Trial Lawyers Association of British Columbia v. British Columbia (Attorney General)  (Constitutional law — Access to justice — Court hearing fees)

On appeal and cross-appeal from the judgment of the Court of Appeal for British Columbia, 2013 BCCA 65, 43 B.C.L.R. (5th) 217, setting aside a decision of McEwan J., 2012 BCSC 748. 

This case began as a family action. V and D were involved in a custody dispute. V went to court to have these issues resolved. In order to get a trial date, she had to undertake in advance to pay a court hearing fee. At the outset of the trial, V asked the judge to relieve her from paying the hearing fee. The judge reserved his decision on this request until the end of the trial. The parties were not represented by lawyers, and the hearing took 10 days. The hearing fee amounted to some $3,600.00 — almost the net monthly income of the family. After legal fees had depleted her savings, V could not afford the hearing fee. 

Aware that there was some authority for the proposition that hearing fees are unconstitutional, the judge invited submissions and interventions on the subject from outside parties and stayed V’s obligation to pay the hearing fee. Ultimately, the B.C. branch of the Canadian Bar Association (“CBA”), the Trial Lawyers Association of British Columbia (“Trial Lawyers”) and the Attorney General of British Columbia (“the Province”) intervened. 

The Supreme Court Rules, which were in place at the time this case began, were replaced in 2010 by the Supreme Court Civil Rules. The constitutionality of the hearing fees set out in both rules of court is challenged. The current hearing fees escalate from no fee for the first three days of trial, to five hundred dollars for days four to ten, to eight hundred dollars for each day over ten. Rule 20-5(1) of the Supreme Court Civil Rules provides for an exemption from hearing fees if the court finds that a person is” impoverished”. The exemption in place at the time of the trial provided that a judge could waive all fees for a person who is “indigent”.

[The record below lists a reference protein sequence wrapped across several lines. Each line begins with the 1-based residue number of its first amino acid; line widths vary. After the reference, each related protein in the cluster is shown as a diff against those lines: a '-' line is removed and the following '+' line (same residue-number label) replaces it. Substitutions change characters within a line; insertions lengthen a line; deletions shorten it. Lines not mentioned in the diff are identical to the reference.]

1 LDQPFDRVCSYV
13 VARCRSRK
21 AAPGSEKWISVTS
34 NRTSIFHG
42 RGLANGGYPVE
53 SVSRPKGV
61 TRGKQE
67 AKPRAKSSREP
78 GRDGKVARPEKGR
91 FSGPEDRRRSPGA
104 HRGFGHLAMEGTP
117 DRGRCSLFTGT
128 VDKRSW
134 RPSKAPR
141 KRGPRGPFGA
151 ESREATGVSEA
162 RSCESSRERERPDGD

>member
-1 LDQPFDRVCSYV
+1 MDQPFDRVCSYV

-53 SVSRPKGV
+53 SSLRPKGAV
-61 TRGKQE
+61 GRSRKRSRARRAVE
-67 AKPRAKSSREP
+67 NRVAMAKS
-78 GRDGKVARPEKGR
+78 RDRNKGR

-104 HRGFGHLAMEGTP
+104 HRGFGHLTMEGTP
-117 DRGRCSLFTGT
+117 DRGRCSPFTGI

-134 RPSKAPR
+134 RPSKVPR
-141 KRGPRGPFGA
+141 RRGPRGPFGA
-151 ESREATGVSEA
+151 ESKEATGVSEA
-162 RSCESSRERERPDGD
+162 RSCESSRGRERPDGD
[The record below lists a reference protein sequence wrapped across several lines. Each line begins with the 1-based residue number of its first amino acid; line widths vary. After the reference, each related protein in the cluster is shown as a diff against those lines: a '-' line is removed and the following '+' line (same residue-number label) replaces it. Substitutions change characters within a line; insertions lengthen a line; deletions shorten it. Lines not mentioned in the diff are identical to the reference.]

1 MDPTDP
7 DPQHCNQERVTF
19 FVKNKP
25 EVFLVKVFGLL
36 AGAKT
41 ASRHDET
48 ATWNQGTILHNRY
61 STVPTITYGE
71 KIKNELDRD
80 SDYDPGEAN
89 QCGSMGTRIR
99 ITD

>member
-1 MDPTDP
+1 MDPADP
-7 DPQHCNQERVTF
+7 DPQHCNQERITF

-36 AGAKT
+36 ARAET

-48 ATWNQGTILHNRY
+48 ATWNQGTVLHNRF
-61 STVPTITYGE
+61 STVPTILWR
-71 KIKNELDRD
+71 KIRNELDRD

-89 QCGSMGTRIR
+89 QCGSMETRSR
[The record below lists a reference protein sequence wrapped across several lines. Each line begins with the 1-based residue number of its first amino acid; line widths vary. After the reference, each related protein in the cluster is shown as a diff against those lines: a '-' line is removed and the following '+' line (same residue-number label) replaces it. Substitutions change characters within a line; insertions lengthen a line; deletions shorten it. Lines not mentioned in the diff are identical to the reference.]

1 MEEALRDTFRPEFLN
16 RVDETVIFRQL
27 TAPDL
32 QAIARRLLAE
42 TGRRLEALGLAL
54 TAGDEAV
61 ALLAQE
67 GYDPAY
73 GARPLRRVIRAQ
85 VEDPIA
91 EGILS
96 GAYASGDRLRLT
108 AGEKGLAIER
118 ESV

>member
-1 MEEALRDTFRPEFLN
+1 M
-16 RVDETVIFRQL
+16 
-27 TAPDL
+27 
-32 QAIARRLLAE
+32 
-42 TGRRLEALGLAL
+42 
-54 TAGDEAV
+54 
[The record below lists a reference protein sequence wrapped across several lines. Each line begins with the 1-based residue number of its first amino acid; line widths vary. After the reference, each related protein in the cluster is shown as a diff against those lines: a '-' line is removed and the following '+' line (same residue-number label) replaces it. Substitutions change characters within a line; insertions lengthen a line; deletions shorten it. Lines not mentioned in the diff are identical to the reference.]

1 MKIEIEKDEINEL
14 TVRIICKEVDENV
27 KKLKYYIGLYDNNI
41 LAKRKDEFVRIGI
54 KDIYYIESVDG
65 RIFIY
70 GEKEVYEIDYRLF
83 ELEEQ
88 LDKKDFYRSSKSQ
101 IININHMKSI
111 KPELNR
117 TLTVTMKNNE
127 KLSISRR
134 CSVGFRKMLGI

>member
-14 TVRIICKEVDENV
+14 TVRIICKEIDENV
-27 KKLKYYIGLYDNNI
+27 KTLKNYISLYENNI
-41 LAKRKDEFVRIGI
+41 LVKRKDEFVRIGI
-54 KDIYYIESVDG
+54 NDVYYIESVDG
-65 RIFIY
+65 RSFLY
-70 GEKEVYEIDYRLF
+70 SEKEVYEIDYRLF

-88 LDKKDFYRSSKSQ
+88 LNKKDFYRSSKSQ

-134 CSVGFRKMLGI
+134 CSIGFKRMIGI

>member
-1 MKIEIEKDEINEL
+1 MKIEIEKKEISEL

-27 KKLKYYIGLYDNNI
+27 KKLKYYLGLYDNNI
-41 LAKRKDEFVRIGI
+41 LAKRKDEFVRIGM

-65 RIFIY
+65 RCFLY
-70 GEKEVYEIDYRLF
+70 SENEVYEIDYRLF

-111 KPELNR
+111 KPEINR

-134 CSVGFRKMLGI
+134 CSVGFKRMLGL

The trial judge in this case ruled that the hearing fee provision was unconstitutional. The Court of Appeal agreed that the scheme could not stand as it is, but held that if the exemption provision were expanded by reading in the words “or in need”, it would pass constitutional muster. The Trial Lawyers and CBA appeal the remedy to this Court. The Province cross-appeals on the issue of the constitutionality of the hearing fees. 

HELD (6:1):  that the appeal be allowed and the cross-appeal dismissed. 

Levying hearing fees is a permissible exercise of the Province’s jurisdiction under s. 92(14) of the Constitution Act, 1867; however, that power is not unlimited. It must be exercised in a manner that is consistent with s. 96 of theConstitution Act, 1867 and the requirements that flow by necessary implication from s. 96. Section 96 restricts the legislative competence of provincial legislatures and Parliament; neither level of government can enact legislation that removes part of the core or inherent jurisdiction of the superior courts. The historic task of the superior courts is to resolve disputes between individuals and decide questions of private and public law. Measures that prevent people from coming to the courts to have those issues resolved are at odds with this basis judicial function. Therefore, hearing fees that deny people access to the courts infringe the core jurisdiction of the superior courts and impermissibly impinge on s. 96 of the Constitution Act, 1867.